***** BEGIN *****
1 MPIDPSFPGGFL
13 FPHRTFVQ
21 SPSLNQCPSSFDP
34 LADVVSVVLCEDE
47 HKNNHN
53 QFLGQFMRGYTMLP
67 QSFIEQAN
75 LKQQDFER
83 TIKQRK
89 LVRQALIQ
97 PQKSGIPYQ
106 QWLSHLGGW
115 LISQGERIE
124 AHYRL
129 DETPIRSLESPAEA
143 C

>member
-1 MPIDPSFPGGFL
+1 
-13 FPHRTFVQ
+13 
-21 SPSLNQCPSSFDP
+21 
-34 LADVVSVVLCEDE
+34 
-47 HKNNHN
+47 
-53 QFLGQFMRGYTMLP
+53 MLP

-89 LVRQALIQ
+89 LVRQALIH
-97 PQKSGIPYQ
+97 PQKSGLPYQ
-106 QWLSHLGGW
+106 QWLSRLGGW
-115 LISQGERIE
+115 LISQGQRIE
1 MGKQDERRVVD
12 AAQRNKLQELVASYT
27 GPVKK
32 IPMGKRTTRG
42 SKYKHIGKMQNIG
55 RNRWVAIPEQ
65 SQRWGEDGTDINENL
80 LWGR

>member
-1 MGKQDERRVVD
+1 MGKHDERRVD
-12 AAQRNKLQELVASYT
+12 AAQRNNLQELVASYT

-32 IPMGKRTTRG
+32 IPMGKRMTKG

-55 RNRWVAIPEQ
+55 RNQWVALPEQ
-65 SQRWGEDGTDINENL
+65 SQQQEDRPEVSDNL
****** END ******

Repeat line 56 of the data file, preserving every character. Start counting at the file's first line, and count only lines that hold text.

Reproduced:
+65 SQQQEDRPEVSDNL